9. Surface Plasmon Resonance for Cell-Based Clinical Diagnosis

    Directory of Open Access Journals (Sweden)

    Yuhki Yanase

    2014-03-01

    Full Text Available Non-invasive real-time observations and the evaluation of living cell conditions and functions are increasingly demanded in life sciences. Surface plasmon resonance (SPR sensors detect the refractive index (RI changes on the surface of sensor chips in label-free and on a real-time basis. Using SPR sensors, we and other groups have developed techniques to evaluate living cells’ reactions in response to stimuli without any labeling in a real-time manner. The SPR imaging (SPRI system for living cells may visualize single cell reactions and has the potential to expand application of SPR cell sensing for clinical diagnosis, such as multi-array cell diagnostic systems and detection of malignant cells among normal cells in combination with rapid cell isolation techniques.

  10. SLAP lesions: Anatomy, clinical presentation, MR imaging diagnosis and characterization

    Energy Technology Data Exchange (ETDEWEB)

    Chang, Debra [University of California San Diego, Department of Radiology, 200 W. Arbor Drive, San Diego, CA 92103 (United States); VA Healthcare System San Diego, Department of Radiology, 3350 La Jolla Village Drive, La Jolla, CA 92161 (United States); MedRay Imaging and Fraser Health Authority, Vancouver, BC (Canada)], E-mail: cbchung@ucsd.edu; Mohana-Borges, Aurea; Borso, Maya; Chung, Christine B. [University of California San Diego, Department of Radiology, 200 W. Arbor Drive, San Diego, CA 92103 (United States); VA Healthcare System San Diego, Department of Radiology, 3350 La Jolla Village Drive, La Jolla, CA 92161 (United States)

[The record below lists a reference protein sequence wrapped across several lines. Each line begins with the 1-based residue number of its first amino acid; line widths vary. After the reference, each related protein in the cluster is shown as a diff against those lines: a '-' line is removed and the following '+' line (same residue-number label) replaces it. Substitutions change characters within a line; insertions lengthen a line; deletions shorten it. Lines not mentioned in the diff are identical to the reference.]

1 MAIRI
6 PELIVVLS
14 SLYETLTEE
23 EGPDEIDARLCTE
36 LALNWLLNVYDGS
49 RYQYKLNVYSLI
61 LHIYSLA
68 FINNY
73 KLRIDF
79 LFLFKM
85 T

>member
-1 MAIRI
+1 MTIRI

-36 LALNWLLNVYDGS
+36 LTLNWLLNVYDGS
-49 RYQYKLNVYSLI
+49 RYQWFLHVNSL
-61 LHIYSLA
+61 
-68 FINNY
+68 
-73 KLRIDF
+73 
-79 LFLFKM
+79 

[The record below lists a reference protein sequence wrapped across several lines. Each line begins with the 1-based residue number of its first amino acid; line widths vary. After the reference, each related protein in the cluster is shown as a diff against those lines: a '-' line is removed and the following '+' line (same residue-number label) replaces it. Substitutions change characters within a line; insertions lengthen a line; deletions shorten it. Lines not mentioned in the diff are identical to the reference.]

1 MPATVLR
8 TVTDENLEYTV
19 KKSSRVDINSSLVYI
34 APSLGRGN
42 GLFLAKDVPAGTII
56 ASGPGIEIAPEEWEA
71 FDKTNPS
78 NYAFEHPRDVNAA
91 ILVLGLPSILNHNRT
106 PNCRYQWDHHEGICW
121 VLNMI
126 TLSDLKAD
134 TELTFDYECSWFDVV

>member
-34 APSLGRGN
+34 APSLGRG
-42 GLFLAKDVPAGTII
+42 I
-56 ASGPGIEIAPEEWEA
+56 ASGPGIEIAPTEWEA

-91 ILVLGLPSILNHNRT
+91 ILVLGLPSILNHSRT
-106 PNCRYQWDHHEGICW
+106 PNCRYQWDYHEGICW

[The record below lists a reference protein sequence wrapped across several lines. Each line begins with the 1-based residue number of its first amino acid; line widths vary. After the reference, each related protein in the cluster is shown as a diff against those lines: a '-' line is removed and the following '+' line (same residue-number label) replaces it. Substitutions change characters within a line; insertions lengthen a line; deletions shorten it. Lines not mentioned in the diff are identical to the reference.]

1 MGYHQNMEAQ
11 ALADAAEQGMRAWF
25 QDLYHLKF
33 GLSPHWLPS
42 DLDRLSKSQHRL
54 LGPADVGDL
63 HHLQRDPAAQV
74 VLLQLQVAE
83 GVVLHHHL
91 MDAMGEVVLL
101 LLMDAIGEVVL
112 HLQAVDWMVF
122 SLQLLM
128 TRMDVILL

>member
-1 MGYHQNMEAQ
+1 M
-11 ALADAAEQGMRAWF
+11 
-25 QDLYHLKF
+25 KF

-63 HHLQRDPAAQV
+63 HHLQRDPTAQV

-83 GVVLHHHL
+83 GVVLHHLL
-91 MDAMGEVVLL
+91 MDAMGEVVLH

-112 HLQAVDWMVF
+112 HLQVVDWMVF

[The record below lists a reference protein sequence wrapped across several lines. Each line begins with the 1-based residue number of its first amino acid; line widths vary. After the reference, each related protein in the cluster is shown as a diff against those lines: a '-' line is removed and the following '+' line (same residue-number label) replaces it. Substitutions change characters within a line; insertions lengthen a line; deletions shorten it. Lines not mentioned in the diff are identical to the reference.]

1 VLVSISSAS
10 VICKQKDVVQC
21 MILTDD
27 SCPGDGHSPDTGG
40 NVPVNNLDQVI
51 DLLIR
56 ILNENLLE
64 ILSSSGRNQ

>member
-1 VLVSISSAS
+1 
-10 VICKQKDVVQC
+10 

2008-10-15

    ABSTRACT: Superior labral anterior posterior (SLAP) tears are an abnormality of the superior labrum usually centered on the attachment of the long head of the biceps tendon. Tears are commonly caused by repetitive overhead motion or fall on an outstretched arm. SLAP lesions can lead to shoulder pain and instability. Clinical diagnosis is difficult thus imaging plays a key diagnostic role. The normal anatomic variability of the capsulolabral complex can make SLAP lesions a diagnostic challenge. Concurrent shoulder injuries are often present including rotator cuff tears, cystic changes or marrow edema in the humeral head, capsular laxity, Hill-Sachs or Bankart lesion. The relevant anatomy, capsulolabral anatomic variants, primary and secondary findings of SLAP tears including MR arthrography findings, types of SLAP lesions and a practical approach to labral lesions are reviewed.